March 21, 2017
by Brian Carroll
We need to stop treating our customers like objects with our marketing and treat them like people. Be human first by recognizing their humanity. So how do you humanize marketing?
Let me explain.
I don’t know about you, but I’ve become weary of all the “personalized” emails that I’m receiving lately. It’s not that they’re all bad (but plenty of them are); it’s because, at the core, there’s something deeper going on. In sum, I’m treated as an object to convert rather than a person who may need help. Can you relate?
Virtually all the polished emails sent to me use marketing automation. And they’re mostly focused on getting me to do something. In most cases, that something is a click. I’m given a call to action link or a button to click on.
According to the CMO Council, “Only 20% of marketers are able to predict the next best action for their customers.” Additionally, Forrester Consulting discovered, “65 percent of marketers struggle to employ emotional marketing as they turn to automation to improve customer engagement.”
We have all this technology to connect with our customers, but they’re increasingly tuning us out. Why? Because they don’t feel it’s authentic, or emotionally relevant, and marketers are using marketing automation in a way that misses the bigger picture.
What if you put your full attention on one customer, one buyer, one potential at a time? Could you do a better job connecting and a building a relationship? Think about it.
It Doesn’t Take a Marketer to Know When It’s NOT Humanized Marketing
As our marketing technology, machine learning, and tools become increasingly smarter, so are our customers. Your customers know what real feels like. And they feel it when you’re sending them an artificial or generalized message.
But as a marketer, I know better. A real human being wrote a template. The email (even if it’s well written) and personalized in a few places, still feels hollow. Why? Because it’s scaled. And I know the game. And, our wise customers do too.
Here’s the thing: as your sophistication grows, your customers become even savvier. Customers know authentic- sincere – communication from the scaled messages you send. They feel it. And as customers, we’re aware of it too.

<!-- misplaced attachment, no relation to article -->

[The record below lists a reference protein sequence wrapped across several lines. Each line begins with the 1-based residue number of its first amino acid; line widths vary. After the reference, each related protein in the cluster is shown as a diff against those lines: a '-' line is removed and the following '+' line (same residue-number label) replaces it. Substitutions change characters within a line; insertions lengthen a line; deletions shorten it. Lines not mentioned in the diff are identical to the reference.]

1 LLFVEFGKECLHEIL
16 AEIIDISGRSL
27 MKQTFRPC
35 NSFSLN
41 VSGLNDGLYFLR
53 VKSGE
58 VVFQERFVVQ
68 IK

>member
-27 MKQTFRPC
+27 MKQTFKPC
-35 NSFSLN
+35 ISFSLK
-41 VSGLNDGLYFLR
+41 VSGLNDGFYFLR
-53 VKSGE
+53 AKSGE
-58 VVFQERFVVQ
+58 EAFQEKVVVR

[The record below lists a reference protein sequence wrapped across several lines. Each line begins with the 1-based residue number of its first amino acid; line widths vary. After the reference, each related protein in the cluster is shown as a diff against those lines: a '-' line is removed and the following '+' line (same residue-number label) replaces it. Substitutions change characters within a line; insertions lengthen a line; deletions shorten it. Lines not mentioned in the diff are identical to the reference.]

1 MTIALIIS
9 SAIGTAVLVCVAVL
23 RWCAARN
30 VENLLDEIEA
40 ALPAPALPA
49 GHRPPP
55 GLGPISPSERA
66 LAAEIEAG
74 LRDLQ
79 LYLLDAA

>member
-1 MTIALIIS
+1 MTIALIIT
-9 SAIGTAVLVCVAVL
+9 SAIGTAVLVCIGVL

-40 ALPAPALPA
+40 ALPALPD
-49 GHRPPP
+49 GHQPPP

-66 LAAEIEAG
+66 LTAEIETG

Marketing Dehumanized: What It Feels Like to Be an Object
At its core, marketing is about building relationships. To do that we need to build trust. So why is it we do things in marketing that ignore this truth? Why do we do things that we think scale when at their core relationships are not scalable?
In this post, Jon Westenberg writes:
Treating people like leads instead of humans just doesn’t work. It doesn’t sell. It doesn’t push you to any level of success. You want to suck at marketing or sales? Dehumanize your prospects. And dehumanize your interactions with them.
For example, we can feel it when someone’s trying to push us to do something. We know when we’re treated as objects (we’re just a conversion, a click, or an increase in lead score). It’s dehumanizing.
We also recognize when someone cares. We know when a person wants to help us, and they’re not trying to push an agenda or manipulate us to action.
How to Humanize Marketing for Your Customer
To humanize marketing, apply this truth from neuroscientist Antonio Damasio. He said, “We are not thinking machines that feel; rather, we are feeling machines that think.” Successful marketers are starting to recognize this truth.
When you are marketing to people, you’re trying to get them to do something or buy something. But when you’re marketing for people, you’re advocating for them. You’re doing something that helps and may make a difference. It’s time to become an advocate, rather than a marketer.
Marketing isn’t something you do to people. It’s something you do for people.
How often are you trying to move your customers to do something that will benefit you i.e. click, sign up, register and buy? Our marketing efforts are driven by our goal, our KPI, our quarterly income or profits. There’s nothing wrong with those measurements. It’s just that our intentions may become twisted when we start with our personal agendas as a driver.
What do you measure? When you measure the wrong thing, your marketing can become wonky quickly. We’re not just seeking clicks. We want to connect and form lasting relationships with our clients.
Four Ways to Humanize Marketing to Fit Your Buyer’s Journey
When you think about your buyer’s journey, consider being sincere about helping them. If you automate your engagement, you need to emphasize the human touch more. That means that both you and your sales team need to have actual conversations with your buyers.
Use your marketing technology, database, and ability to segment to refine your initial understanding of your target audience’s needs. Focus on helping your future customers achieve what they’re trying to do at each step of the journey. Is this hard work? Yes. That said, I believe this is where marketers must focus their energy to make sure the buyer’s journey stays personal at each touch point.
There are things that customers expect to be scalable. For example, email newsletters. Still, they want relevant content. They don’t expect that every single newsletter personalized to their interests. That said, if enough of the content is irrelevant, they’ll unsubscribe.